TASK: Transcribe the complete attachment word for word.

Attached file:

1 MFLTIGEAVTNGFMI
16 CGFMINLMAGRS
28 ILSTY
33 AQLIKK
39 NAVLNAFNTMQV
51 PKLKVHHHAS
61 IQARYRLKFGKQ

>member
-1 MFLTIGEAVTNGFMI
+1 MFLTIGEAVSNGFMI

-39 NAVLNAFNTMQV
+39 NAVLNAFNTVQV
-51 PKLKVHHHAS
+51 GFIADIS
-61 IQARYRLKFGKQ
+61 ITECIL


1 MFLTIGEAVTNGFMI
16 CGFMINLMAGRS
28 ILSTY
33 AQLIKK
39 NAVLNAFNTMQV
51 PKLKVHHHAS
61 IQARYRLKFGKQ

>member
-1 MFLTIGEAVTNGFMI
+1 MFLTIGEAVSNGFMI

-39 NAVLNAFNTMQV
+39 NAVLNAFNTVQV
-51 PKLKVHHHAS
+51 GFIADIS
-61 IQARYRLKFGKQ
+61 ITECIL